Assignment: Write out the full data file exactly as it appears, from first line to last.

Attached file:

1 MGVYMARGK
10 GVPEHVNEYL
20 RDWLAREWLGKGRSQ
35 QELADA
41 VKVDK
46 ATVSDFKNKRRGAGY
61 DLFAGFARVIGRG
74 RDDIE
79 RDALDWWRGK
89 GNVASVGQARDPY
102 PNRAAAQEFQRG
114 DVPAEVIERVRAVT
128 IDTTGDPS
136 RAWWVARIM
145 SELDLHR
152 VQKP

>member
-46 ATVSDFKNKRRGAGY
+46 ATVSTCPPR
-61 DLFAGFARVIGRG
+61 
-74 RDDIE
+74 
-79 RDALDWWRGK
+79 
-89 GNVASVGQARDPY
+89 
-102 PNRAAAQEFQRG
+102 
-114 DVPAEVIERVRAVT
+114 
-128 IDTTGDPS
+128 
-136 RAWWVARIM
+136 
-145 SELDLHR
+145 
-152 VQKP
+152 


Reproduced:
1 MGVYMARGK
10 GVPEHVNEYL
20 RDWLAREWLGKGRSQ
35 QELADA
41 VKVDK
46 ATVSDFKNKRRGAGY
61 DLFAGFARVIGRG
74 RDDIE
79 RDALDWWRGK
89 GNVASVGQARDPY
102 PNRAAAQEFQRG
114 DVPAEVIERVRAVT
128 IDTTGDPS
136 RAWWVARIM
145 SELDLHR
152 VQKP

>member
-46 ATVSDFKNKRRGAGY
+46 ATVSTCPPR
-61 DLFAGFARVIGRG
+61 
-74 RDDIE
+74 
-79 RDALDWWRGK
+79 
-89 GNVASVGQARDPY
+89 
-102 PNRAAAQEFQRG
+102 
-114 DVPAEVIERVRAVT
+114 
-128 IDTTGDPS
+128 
-136 RAWWVARIM
+136 
-145 SELDLHR
+145 
-152 VQKP
+152 